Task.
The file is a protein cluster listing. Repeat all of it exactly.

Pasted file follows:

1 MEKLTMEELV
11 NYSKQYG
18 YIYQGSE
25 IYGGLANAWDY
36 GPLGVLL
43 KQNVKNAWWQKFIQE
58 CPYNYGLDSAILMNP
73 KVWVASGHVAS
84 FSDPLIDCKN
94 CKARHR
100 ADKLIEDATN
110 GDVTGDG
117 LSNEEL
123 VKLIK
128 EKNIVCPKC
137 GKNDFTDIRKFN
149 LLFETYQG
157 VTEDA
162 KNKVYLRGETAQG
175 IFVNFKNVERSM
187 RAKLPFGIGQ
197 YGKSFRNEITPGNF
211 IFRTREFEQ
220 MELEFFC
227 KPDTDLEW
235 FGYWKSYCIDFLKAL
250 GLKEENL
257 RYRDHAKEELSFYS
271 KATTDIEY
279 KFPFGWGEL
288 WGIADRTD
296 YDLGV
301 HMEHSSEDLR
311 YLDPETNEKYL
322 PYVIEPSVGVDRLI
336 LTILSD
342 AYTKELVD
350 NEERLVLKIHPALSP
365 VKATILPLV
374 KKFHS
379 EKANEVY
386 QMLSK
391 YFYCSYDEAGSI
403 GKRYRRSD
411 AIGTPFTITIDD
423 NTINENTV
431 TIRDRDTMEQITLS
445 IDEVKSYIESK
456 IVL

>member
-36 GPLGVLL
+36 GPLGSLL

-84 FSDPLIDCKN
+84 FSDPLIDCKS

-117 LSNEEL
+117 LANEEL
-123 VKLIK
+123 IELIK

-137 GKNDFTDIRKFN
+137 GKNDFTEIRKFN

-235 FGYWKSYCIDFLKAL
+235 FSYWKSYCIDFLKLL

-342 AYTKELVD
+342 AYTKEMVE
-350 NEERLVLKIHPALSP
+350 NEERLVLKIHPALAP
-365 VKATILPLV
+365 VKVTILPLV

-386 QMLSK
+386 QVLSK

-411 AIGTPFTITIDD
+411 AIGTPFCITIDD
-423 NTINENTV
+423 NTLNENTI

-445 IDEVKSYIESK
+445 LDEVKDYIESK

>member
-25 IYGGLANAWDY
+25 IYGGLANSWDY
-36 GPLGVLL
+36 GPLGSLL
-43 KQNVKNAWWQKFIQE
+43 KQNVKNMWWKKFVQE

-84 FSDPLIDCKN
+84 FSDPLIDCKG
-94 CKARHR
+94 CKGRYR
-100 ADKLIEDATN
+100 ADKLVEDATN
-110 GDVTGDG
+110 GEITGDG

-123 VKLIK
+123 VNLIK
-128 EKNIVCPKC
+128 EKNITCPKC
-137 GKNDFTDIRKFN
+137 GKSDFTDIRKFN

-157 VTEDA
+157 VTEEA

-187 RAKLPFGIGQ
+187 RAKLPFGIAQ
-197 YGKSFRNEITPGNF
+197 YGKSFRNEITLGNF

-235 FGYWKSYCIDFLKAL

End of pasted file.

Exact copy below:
1 MEKLTMEELV
11 NYSKQYG
18 YIYQGSE
25 IYGGLANAWDY
36 GPLGVLL
43 KQNVKNAWWQKFIQE
58 CPYNYGLDSAILMNP
73 KVWVASGHVAS
84 FSDPLIDCKN
94 CKARHR
100 ADKLIEDATN
110 GDVTGDG
117 LSNEEL
123 VKLIK
128 EKNIVCPKC
137 GKNDFTDIRKFN
149 LLFETYQG
157 VTEDA
162 KNKVYLRGETAQG
175 IFVNFKNVERSM
187 RAKLPFGIGQ
197 YGKSFRNEITPGNF
211 IFRTREFEQ
220 MELEFFC
227 KPDTDLEW
235 FGYWKSYCIDFLKAL
250 GLKEENL
257 RYRDHAKEELSFYS
271 KATTDIEY
279 KFPFGWGEL
288 WGIADRTD
296 YDLGV
301 HMEHSSEDLR
311 YLDPETNEKYL
322 PYVIEPSVGVDRLI
336 LTILSD
342 AYTKELVD
350 NEERLVLKIHPALSP
365 VKATILPLV
374 KKFHS
379 EKANEVY
386 QMLSK
391 YFYCSYDEAGSI
403 GKRYRRSD
411 AIGTPFTITIDD
423 NTINENTV
431 TIRDRDTMEQITLS
445 IDEVKSYIESK
456 IVL

>member
-36 GPLGVLL
+36 GPLGSLL

-84 FSDPLIDCKN
+84 FSDPLIDCKS

-117 LSNEEL
+117 LANEEL
-123 VKLIK
+123 IELIK

-137 GKNDFTDIRKFN
+137 GKNDFTEIRKFN

-235 FGYWKSYCIDFLKAL
+235 FSYWKSYCIDFLKLL

-342 AYTKELVD
+342 AYTKEMVE
-350 NEERLVLKIHPALSP
+350 NEERLVLKIHPALAP
-365 VKATILPLV
+365 VKVTILPLV

-386 QMLSK
+386 QVLSK

-411 AIGTPFTITIDD
+411 AIGTPFCITIDD
-423 NTINENTV
+423 NTLNENTI

-445 IDEVKSYIESK
+445 LDEVKDYIESK

>member
-25 IYGGLANAWDY
+25 IYGGLANSWDY
-36 GPLGVLL
+36 GPLGSLL
-43 KQNVKNAWWQKFIQE
+43 KQNVKNMWWKKFVQE

-84 FSDPLIDCKN
+84 FSDPLIDCKG
-94 CKARHR
+94 CKGRYR
-100 ADKLIEDATN
+100 ADKLVEDATN
-110 GDVTGDG
+110 GEITGDG

-123 VKLIK
+123 VNLIK
-128 EKNIVCPKC
+128 EKNITCPKC
-137 GKNDFTDIRKFN
+137 GKSDFTDIRKFN

-157 VTEDA
+157 VTEEA

-187 RAKLPFGIGQ
+187 RAKLPFGIAQ
-197 YGKSFRNEITPGNF
+197 YGKSFRNEITLGNF

-235 FGYWKSYCIDFLKAL